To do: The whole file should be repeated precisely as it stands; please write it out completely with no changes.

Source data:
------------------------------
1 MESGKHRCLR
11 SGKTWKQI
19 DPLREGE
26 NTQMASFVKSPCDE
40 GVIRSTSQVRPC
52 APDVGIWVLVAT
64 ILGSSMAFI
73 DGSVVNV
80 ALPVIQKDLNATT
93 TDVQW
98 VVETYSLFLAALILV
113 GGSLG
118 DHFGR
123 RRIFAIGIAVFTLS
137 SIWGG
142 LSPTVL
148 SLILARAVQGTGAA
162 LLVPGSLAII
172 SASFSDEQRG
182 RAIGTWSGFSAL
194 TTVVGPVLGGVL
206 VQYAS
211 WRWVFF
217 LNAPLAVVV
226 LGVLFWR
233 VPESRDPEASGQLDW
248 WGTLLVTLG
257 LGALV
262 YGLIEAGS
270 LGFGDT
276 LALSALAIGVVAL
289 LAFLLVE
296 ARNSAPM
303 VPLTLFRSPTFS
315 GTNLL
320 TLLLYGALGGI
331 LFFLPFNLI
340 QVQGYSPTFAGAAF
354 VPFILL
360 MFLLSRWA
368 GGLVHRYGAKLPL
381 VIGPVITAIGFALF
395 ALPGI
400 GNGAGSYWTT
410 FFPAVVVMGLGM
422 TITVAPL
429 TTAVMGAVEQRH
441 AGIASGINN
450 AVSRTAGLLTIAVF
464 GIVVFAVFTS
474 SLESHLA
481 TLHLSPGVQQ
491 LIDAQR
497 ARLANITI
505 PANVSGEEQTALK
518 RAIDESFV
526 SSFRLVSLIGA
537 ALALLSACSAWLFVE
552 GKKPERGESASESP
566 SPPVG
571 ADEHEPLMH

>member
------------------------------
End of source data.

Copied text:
1 MESGKHRCLR
11 SGKTWKQI
19 DPLREGE
26 NTQMASFVKSPCDE
40 GVIRSTSQVRPC
52 APDVGIWVLVAT
64 ILGSSMAFI
73 DGSVVNV
80 ALPVIQKDLNATT
93 TDVQW
98 VVETYSLFLAALILV
113 GGSLG
118 DHFGR
123 RRIFAIGIAVFTLS
137 SIWGG
142 LSPTVL
148 SLILARAVQGTGAA
162 LLVPGSLAII
172 SASFSDEQRG
182 RAIGTWSGFSAL
194 TTVVGPVLGGVL
206 VQYAS
211 WRWVFF
217 LNAPLAVVV
226 LGVLFWR
233 VPESRDPEASGQLDW
248 WGTLLVTLG
257 LGALV
262 YGLIEAGS
270 LGFGDT
276 LALSALAIGVVAL
289 LAFLLVE
296 ARNSAPM
303 VPLTLFRSPTFS
315 GTNLL
320 TLLLYGALGGI
331 LFFLPFNLI
340 QVQGYSPTFAGAAF
354 VPFILL
360 MFLLSRWA
368 GGLVHRYGAKLPL
381 VIGPVITAIGFALF
395 ALPGI
400 GNGAGSYWTT
410 FFPAVVVMGLGM
422 TITVAPL
429 TTAVMGAVEQRH
441 AGIASGINN
450 AVSRTAGLLTIAVF
464 GIVVFAVFTS
474 SLESHLA
481 TLHLSPGVQQ
491 LIDAQR
497 ARLANITI
505 PANVSGEEQTALK
518 RAIDESFV
526 SSFRLVSLIGA
537 ALALLSACSAWLFVE
552 GKKPERGESASESP
566 SPPVG
571 ADEHEPLMH

>member